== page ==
- first the 15 patterns are projected on the horizontal surface
- pictures of these patterns are taken and analysed ( i save the (x,y) coordinates of all the 200 dots for each image )
- adding a bit of sediment on the horizontal plate will result in some changes of the x coordinate of some dots
(only the x coordinate varies because the beamer is positioned in line with the x-axis)
- these changes in x coordinate * factor = vertical change.
The factor can be calculated via a calibration where a inclined plane is used, and patterns are projected. Knowing the slope of the plane it is possible to determine the factor.
Every thing is done while water is present.

While analyzing the data I found out that my calculated bed profiles have a small offset ( slope ). This is due to the fact that the projection angle varies throughout my region of interest. ---------------------------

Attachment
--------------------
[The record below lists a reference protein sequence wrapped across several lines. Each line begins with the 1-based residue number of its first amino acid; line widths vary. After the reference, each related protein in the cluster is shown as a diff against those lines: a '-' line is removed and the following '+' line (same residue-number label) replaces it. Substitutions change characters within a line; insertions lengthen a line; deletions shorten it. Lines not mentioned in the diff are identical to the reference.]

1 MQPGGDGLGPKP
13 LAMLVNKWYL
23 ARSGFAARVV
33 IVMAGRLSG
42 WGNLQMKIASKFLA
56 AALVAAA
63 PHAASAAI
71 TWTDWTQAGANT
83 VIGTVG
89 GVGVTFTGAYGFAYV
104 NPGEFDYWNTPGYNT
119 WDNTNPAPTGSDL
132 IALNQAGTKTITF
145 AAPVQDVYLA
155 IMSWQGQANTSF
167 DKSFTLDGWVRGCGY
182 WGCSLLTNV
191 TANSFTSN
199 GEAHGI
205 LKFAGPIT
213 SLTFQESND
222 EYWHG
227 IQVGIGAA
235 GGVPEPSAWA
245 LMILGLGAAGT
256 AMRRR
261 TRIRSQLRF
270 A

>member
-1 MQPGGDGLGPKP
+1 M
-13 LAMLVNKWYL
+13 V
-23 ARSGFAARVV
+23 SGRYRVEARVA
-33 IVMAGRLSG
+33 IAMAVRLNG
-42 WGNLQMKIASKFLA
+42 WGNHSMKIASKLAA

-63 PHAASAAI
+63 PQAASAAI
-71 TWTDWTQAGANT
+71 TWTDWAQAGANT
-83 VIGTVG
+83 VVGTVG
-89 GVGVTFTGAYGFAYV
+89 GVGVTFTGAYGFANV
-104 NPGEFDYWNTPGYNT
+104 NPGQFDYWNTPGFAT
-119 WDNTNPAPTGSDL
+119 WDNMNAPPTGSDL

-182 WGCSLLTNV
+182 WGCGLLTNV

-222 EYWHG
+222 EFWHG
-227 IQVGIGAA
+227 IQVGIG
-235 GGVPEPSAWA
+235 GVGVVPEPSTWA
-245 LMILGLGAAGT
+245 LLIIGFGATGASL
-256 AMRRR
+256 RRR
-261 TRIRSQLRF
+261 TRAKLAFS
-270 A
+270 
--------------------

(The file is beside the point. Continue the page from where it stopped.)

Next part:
The problem

Is there an analytical solution the the following problem:
I want to have h=h(x,H,deltax) where h is the height of my sediment layer
H is the water level (constant) and deltax is the difference between position of the projection without sediment & with sediment.
See the image to get an overview of the problem.

So far I have tried several things but I am not able to solve it by hand. (including dummie variables etc)
Maybe someone else can help me by addressing some steps/hints/...

Thanks in advance

Twan
 

Attachments

  • Question 2.jpeg
    Question 2.jpeg
    53.2 KB · Views: 75
  • Question 1.jpeg
    Question 1.jpeg